The Minnesota Extension Service produces an informative newsletter called Yard & Garden Line News. Since all of Minnesota is in USDA hardiness zone 4 or lower, most, if not all of the information should be relevant to cold climate gardeners in North America, at the very least. I found a nice variety of topics in the latest issue, covering everything from the legal issues concerning nuisance trees, insects I was unfamiliar with, and a good checklist of what to do–and not do–in the coming month in your garden. Many publications have those to-do lists, but most are so general as to be useless. This one is much better focused on the realities of cold climate gardening, though you still might need to make a few mental adjustments if your local weather has been too rainy as opposed to too dry.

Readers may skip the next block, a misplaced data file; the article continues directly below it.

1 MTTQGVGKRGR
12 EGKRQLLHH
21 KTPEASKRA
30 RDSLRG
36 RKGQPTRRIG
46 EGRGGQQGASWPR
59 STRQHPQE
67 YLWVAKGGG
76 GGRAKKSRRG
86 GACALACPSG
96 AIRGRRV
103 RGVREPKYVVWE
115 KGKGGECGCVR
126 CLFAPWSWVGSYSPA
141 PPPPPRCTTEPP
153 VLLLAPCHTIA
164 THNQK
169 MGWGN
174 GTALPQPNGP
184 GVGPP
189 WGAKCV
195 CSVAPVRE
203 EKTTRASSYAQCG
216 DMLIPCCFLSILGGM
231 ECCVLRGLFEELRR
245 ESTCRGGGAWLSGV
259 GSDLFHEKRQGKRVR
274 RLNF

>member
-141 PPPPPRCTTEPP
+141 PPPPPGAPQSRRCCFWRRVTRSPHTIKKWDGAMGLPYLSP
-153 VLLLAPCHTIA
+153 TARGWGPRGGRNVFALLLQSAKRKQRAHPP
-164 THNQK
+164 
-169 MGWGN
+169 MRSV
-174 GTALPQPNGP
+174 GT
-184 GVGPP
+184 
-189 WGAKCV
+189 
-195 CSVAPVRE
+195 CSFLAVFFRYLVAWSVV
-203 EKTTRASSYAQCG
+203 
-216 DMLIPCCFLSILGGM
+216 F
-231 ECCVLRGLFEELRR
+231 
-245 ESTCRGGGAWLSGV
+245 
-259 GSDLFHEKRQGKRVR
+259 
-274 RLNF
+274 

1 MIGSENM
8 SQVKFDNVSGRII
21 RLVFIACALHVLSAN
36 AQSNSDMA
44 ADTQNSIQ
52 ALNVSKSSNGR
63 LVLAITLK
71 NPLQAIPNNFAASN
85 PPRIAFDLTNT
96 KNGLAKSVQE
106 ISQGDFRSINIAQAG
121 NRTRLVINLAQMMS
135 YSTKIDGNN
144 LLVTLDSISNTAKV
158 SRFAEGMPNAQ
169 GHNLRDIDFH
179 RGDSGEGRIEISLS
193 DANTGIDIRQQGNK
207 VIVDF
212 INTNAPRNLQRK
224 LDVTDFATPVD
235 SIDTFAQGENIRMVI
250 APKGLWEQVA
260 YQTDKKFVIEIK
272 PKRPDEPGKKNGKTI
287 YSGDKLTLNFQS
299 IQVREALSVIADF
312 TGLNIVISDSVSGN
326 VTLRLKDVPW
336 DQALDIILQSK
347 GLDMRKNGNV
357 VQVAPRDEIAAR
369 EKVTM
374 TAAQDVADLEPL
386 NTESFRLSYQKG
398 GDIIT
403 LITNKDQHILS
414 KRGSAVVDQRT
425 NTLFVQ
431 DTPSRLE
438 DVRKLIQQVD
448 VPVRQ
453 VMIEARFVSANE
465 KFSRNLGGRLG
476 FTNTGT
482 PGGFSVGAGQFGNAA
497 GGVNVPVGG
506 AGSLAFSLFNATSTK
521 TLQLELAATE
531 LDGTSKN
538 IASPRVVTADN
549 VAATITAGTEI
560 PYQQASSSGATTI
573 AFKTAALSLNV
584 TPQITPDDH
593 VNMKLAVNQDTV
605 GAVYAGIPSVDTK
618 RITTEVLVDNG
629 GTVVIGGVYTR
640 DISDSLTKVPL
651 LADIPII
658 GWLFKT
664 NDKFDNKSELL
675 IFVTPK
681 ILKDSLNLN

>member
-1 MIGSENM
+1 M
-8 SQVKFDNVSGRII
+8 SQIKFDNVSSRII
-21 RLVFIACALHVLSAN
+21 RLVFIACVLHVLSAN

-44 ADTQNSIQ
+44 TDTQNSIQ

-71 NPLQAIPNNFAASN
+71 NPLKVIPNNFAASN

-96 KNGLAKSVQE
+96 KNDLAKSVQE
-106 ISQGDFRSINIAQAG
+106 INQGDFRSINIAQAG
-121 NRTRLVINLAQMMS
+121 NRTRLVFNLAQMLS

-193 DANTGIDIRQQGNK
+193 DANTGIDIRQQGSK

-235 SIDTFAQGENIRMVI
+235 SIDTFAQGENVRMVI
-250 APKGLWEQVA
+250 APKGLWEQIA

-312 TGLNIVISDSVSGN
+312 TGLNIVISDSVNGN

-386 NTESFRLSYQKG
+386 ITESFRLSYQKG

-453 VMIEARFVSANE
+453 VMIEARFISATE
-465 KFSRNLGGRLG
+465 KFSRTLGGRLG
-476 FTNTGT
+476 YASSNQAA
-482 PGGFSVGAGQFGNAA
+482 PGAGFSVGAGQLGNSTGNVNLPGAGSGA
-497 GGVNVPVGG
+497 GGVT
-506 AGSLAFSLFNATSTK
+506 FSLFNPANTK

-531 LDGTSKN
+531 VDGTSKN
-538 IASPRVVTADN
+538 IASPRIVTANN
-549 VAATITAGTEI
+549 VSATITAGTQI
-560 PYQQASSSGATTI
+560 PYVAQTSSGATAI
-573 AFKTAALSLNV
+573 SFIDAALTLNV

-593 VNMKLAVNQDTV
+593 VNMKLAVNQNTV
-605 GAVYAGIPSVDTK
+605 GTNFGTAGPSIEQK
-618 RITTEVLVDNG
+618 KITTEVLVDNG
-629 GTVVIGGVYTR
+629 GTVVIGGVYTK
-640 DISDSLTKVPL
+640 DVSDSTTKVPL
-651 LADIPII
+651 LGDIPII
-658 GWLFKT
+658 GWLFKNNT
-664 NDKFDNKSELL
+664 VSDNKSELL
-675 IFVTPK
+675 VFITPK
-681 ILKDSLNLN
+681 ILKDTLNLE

Now, the digging and dividing of perennials, the general autumn cleanup and the planting of spring bulbs are all an act of faith. One carries on before the altar of delayed gratification, until the ground freezes and you can’t do any more other than refill the bird feeder and gaze through the window, waiting for the snow. . . . Meanwhile, it helps to think of yourself as a pear tree or a tulip. You will blossom spectacularly in the spring, but only after the required period of chilling.
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